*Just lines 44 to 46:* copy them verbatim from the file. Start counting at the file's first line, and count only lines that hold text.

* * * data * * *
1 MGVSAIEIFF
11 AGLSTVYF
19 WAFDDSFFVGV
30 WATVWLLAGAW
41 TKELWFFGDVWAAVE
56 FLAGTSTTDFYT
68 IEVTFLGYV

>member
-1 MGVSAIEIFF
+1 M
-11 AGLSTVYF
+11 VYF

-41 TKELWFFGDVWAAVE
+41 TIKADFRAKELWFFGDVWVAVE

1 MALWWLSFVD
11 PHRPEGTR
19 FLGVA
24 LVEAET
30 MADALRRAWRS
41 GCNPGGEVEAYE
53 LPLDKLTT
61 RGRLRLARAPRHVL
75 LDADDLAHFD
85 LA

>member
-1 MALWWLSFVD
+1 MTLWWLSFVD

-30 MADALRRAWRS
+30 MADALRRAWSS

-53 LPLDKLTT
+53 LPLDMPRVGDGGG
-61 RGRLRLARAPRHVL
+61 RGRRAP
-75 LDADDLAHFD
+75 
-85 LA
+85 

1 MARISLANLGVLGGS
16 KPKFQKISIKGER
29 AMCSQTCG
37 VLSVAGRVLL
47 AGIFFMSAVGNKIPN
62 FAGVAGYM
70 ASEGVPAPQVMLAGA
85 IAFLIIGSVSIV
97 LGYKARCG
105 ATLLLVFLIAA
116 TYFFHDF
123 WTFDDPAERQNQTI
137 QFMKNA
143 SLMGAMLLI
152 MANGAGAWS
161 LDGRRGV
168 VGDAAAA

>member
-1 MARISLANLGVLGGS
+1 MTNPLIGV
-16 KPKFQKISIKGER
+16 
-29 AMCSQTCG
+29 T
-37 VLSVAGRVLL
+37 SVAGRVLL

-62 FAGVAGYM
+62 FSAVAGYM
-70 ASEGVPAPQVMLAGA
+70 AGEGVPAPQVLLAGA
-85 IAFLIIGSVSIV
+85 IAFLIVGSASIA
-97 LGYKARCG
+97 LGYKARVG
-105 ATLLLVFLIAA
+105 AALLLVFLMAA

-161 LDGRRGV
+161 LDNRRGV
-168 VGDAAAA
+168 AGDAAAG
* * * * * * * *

70 ASEGVPAPQVMLAGA
85 IAFLIIGSVSIV
97 LGYKARCG